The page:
Central Bank of Armenia Moves to Shore Up Currency

A schoolboy walks past a currency exchange sign in Yerevan (Source: RFE/RL)
A schoolboy walks past a currency exchange sign in Yerevan (Source: RFE/RL)

A schoolboy walks past a currency exchange sign in Yerevan (Source: RFE/RL)

YEREVAN (RFE/RL)—The Central Bank of Armenia (CBA) has stepped up its hard currency interventions in an apparent effort to prevent a renewed depreciation of the national currency as a result of downward pressures from Russia.

The CBA injected $50 million in the local currency market on Wednesday, a sharp increase from the usual volume of its interventions, which rarely exceed several million dollars a day.

The move followed a roughly 1.4 percent weakening of the dram against the US dollar registered since last weekend. The dollar-dram exchange rate had barely changed since the beginning of this year.

The CBA did not give any reasons for its massive dollar injection by Armenian market standards. Analysts believe that the move was designed to shore up the dram, amid a further depreciation of the Russian ruble resulting from a continuing decline in international oil prices.

The ruble has fallen by around 13 percent against the dollar since the beginning of July. The Russian currency has lost roughly half of its value against the dollar and the euro over the past year.

The ruble’s depreciation has significantly cut the dollar-denominated value of vital remittances sent home by hundreds of thousands of Armenians working in Russia. Consequently, the dram came under strong downward pressures late last year, weakening against the dollar by around 17 percent in October-December.

Exchange rate fluctuations in Armenia were particularly sharp in mid-December, causing panic-buying of dollars and briefly disrupting retail trade. The CBA managed to stabilize the currency market by sharply raising interest rates, tightening minimum reserve requirements for Armenian commercial banks and cracking down on what it called speculative currency trading. The dram depreciated by only 1.6 percent from January through the end of last week.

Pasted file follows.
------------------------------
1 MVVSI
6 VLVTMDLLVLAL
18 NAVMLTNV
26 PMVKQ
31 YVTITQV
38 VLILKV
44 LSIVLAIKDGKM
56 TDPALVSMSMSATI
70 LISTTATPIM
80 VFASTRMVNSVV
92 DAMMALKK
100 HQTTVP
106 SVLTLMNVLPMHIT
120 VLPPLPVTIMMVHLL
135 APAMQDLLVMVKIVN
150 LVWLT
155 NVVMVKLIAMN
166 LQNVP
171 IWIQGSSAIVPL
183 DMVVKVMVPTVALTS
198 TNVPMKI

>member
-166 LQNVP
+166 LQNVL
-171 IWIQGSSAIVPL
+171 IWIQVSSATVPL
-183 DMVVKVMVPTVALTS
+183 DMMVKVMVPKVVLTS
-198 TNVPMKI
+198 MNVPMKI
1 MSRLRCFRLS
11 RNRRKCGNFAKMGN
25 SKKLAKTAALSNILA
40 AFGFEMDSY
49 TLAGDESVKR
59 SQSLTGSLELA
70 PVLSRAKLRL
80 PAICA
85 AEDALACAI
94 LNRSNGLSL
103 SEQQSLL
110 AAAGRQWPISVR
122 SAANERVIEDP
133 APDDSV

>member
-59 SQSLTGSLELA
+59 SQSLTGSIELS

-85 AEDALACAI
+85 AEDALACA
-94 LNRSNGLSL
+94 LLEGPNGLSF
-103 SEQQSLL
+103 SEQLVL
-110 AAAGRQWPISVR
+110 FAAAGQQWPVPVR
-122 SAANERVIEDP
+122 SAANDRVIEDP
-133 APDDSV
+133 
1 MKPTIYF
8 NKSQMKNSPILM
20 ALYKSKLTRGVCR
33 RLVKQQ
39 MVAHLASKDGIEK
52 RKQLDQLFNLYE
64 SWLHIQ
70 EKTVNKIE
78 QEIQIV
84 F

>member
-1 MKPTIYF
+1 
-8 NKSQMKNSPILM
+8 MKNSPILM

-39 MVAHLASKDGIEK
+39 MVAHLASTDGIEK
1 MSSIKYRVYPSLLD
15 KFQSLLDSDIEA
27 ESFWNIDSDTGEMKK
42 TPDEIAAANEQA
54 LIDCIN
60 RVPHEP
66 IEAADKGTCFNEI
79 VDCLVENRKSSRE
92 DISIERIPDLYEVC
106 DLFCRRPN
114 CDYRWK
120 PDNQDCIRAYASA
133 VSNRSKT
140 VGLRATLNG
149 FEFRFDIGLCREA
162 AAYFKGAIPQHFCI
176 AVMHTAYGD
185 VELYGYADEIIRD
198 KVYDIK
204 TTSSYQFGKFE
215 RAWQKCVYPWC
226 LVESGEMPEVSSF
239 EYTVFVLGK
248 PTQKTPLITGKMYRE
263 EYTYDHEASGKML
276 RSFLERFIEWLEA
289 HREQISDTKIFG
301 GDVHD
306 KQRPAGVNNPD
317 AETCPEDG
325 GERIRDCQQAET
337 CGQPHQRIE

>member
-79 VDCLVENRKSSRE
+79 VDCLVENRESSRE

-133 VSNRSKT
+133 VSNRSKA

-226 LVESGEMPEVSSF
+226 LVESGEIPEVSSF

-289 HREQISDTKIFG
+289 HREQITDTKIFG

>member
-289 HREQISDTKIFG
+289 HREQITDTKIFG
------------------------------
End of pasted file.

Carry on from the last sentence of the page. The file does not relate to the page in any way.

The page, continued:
Bagrat Asatrian, a former CBA manager critical of Armenian authorities, criticized the latest Central Bank intervention on Thursday, saying that the dram’s exchange rate is “artificial” and that authorities want to keep it unchanged for political reasons. In particular, he pointed to a constitutional referendum which President Serzh Sarkisian plans to hold in November.

“Over the past year, the most stable currency [in the non-Baltic former Soviet Union] has been the Armenian dram,” Asatrian told RFE/RL’s Armenian service (Azatutyun.am). “This should not have been the case because the Armenian economy is definitely not the most stable among these countries.”

Asatrian also claimed that the authorities risk further depleting Armenia’s modest foreign exchange reserves. “If this is a continuous policy, if the Central Bank wants to set a particular exchange rate, then that runs counter to both the bank’s obligations and the interests of our economy,” he said.


Discussion Policy

Comments are welcomed and encouraged. Though you are fully responsible for the content you post, comments that include profanity, personal attacks or other inappropriate material will not be permitted. Asbarez reserves the right to block users who violate any of our posting standards and policies.

One Comment;

  1. Mkhitar Yepremyan said:

    Hayer Khelki Yekkek!
    Why our Talanchi Oligarkhs who have billions and billions of dollars and our good old body-bodyTalanchi gang leader Serzh Sarkissian and his body-body talanchi brother who have looted our beloved nation’s wealth and stacked those in foreign lands deposit their stolen money in Armenia’s banks and revive the economy and stabilize the state of our currency.
    Our smart Spyurki Nakhakhar# then does not need to ask our diasporan people numbering in one thousand individuals to deposit $ 1000.00 each in Armenia’s banking system to revive Armenia’s economy. Although, diasporan Armenians do to their best of means and ability share their part in doing so.
    The fish is rotten at the head as the saying goes around and as longest these TALANCHIS are around, the smell is not going away! And, if there are those who are content with smelling this rotten fish for longer and longer times to come, then good luck to you and keep on smelling the rotten fish until all of us become rotten at the head as well! Vay Mez Korank Dzer Khelki Patcharov!